Now, we’re gonna move on to step two and find the cofactor matrix. Well, in fact, this is the easiest one because all we need to do is apply our sign rule to help us work out what it’s going to be. Our sign rule for the cofactor matrix just tells us what the signs of each element is going to be. So, we just apply these signs to the elements we had in our matrix of minors. And when we do that, what we get is our cofactor matrix. And that is one, zero, zero, negative two, one, zero, five, negative four, one. Okay, great. That’s step two complete.
So now, let’s move on to step three. Let’s find the adjugate matrix. So, all we need to do to find the adjugate matrix is swap the elements across our diagonal that goes from top left to bottom right. So, if we do that, we’ll then get our adjugate matrix. So, what this is gonna give us is an adjugate matrix one, negative two, five, zero, one, negative four, zero, zero, one. And what we can see is that this is, in fact, an upper triangular matrix. So, actually, we’re moving towards what we’re looking for in our inverse because we’d already identified that our inverse is gonna be an upper triangular matrix.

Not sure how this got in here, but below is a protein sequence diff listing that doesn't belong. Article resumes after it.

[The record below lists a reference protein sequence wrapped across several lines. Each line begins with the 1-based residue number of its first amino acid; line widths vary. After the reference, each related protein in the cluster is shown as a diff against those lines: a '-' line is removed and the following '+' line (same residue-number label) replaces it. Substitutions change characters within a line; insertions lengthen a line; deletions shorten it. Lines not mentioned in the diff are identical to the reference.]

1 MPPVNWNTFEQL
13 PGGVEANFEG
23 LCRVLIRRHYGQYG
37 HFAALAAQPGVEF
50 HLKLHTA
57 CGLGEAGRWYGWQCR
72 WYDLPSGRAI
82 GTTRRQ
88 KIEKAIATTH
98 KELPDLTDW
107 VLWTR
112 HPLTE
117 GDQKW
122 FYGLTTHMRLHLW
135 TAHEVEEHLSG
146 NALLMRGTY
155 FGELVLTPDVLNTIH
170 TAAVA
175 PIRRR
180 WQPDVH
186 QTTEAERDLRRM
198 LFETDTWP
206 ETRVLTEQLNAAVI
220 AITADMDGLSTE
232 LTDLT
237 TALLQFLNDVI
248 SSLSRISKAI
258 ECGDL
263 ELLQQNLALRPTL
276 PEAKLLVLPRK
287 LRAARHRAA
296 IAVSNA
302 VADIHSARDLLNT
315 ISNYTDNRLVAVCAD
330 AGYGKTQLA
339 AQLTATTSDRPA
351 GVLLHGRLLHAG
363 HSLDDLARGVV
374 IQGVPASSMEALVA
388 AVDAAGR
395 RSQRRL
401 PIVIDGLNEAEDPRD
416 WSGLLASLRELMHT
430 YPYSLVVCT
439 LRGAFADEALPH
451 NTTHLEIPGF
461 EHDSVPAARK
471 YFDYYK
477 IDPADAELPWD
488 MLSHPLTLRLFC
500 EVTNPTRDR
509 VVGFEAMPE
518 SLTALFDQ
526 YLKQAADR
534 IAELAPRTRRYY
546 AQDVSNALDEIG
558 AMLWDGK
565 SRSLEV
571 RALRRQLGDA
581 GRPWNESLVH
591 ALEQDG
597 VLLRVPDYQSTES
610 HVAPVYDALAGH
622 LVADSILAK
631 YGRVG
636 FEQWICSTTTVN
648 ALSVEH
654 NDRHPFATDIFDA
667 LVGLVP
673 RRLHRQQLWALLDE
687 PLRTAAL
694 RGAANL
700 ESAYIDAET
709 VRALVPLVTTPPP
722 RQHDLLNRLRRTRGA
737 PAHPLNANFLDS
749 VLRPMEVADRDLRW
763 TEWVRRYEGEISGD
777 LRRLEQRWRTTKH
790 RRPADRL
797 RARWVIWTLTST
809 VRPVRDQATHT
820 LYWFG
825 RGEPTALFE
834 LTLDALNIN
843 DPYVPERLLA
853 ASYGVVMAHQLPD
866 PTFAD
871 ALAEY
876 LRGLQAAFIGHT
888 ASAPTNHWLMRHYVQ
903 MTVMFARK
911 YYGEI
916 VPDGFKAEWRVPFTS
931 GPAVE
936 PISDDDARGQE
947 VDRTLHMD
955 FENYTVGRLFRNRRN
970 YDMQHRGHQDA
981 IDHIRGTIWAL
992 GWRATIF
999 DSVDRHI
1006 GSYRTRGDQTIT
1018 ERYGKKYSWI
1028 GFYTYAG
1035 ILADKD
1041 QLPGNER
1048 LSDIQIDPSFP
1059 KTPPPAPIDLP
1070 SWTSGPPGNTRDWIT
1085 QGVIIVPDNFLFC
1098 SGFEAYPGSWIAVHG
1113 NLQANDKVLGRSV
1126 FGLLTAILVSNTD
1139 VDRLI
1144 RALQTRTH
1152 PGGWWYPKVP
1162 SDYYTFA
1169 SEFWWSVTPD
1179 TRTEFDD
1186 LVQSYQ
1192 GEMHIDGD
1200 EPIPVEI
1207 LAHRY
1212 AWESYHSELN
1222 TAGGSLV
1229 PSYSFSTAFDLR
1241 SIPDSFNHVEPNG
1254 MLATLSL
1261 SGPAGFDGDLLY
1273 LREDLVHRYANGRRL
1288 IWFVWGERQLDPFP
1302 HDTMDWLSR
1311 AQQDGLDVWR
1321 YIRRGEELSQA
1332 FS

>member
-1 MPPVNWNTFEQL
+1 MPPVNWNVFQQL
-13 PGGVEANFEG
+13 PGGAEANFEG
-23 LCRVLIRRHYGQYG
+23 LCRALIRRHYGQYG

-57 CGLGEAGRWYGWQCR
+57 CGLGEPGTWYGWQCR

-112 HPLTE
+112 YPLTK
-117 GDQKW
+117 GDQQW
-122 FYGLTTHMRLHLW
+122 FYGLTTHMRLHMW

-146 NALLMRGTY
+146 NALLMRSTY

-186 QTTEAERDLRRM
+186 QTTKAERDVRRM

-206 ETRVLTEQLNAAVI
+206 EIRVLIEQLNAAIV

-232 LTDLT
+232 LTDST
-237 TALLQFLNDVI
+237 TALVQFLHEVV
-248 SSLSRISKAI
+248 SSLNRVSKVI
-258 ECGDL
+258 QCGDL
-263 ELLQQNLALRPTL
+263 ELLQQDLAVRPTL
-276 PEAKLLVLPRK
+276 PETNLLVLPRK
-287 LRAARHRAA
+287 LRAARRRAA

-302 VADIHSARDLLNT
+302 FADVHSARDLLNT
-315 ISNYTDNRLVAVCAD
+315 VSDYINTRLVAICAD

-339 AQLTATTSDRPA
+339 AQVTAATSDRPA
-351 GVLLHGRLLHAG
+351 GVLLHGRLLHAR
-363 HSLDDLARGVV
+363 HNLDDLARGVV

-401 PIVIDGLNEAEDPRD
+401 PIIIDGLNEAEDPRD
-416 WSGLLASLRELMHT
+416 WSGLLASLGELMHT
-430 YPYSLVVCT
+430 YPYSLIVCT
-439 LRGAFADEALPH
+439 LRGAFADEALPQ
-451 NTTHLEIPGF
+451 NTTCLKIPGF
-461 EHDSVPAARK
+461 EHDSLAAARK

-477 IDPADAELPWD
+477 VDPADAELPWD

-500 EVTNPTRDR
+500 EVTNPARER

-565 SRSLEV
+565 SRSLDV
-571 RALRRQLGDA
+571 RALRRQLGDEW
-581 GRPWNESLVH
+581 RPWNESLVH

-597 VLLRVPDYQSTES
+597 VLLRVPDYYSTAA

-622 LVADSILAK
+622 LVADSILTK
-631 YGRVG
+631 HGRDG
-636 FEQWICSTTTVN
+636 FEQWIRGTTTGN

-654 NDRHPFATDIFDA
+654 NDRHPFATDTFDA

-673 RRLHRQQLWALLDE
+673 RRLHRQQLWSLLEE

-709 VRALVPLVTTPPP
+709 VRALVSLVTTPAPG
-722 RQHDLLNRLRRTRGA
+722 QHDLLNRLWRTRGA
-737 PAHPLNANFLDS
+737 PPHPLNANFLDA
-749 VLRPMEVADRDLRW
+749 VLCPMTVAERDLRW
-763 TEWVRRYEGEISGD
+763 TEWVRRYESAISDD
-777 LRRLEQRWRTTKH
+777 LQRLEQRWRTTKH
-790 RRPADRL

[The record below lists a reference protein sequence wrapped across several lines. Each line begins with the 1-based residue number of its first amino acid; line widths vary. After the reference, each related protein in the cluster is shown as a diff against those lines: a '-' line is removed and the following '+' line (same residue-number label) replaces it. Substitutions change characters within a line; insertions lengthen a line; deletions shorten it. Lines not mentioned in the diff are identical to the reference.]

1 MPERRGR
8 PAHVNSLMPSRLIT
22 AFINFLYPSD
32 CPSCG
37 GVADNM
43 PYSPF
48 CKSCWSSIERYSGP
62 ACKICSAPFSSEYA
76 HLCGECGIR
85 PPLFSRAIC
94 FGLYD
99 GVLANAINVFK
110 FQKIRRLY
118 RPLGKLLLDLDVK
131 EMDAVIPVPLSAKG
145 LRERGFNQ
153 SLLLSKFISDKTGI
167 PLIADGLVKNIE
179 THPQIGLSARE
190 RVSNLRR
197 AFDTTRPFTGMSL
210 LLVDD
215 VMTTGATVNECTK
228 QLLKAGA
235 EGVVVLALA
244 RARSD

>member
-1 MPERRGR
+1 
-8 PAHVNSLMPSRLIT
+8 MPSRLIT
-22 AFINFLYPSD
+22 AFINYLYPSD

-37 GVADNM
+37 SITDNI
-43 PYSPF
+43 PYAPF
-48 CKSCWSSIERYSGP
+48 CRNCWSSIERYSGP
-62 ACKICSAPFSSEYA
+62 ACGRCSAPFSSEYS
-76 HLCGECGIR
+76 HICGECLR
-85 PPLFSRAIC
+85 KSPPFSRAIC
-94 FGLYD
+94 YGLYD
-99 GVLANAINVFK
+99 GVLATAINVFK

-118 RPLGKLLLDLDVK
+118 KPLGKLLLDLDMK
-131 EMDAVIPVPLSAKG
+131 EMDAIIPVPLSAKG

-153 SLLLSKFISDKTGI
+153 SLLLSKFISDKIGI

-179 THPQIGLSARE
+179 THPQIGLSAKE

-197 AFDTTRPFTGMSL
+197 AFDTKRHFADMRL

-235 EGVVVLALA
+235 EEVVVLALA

So now, let’s complete step four. And step four is our final step. And all we need to do is multiply by one over the determinant of our original matrix. Well, if we want to find the determinant of a three-by-three matrix and if we have the matrix 𝑎, 𝑏, 𝑐, 𝑑, 𝑒, 𝑓, 𝑔, ℎ, 𝑖, this will be equal to 𝑎 multiplied by the two-by-two submatrix determinant 𝑒, 𝑓, ℎ, 𝑖 minus 𝑏 multiplied by the two-by-two submatrix determinant 𝑑, 𝑓, 𝑔, 𝑖 plus 𝑐 multiplied by the determinant 𝑑, 𝑒, 𝑔, ℎ. Well, this would usually be a bit of a lengthy process. However, because we’ve already found our matrix of minors, this means we’ve already calculated our determinants of our two-by-two submatrices.
So, therefore, to find out our determinant, what we’re gonna need to do is multiply the first row, each of the terms by the corresponding terms in the first row of our matrix of minors. However, this gets even quicker because we’re dealing with an upper triangular matrix. Well, this is because the determinant is just going to be one multiplied by one. And that’s because we don’t have to even bother trying to work out the next two values because as we can see the next two values in the top row of our matrix of minors are zeros. So, therefore, we can see that our determinant is just going to be equal to one.
Well, if our determinant is just equal to one, this’s gonna make step four rather easy because our inverse is just gonna be equal to one multiplied by our adjugate matrix, so one multiplied by the matrix one, negative two, five, zero, one, negative four, zero, zero, one.
So, therefore, what we can say is that the inverse of the matrix one, two, three, zero, one, four, zero, zero, one in the form of the matrix one, 𝑝, 𝑞, zero, one, 𝑟, zero, zero, one is the matrix one, negative two, five, zero, one, negative four, zero, zero, one, where 𝑝, 𝑞, and 𝑟 are negative two, five, and negative four, respectively.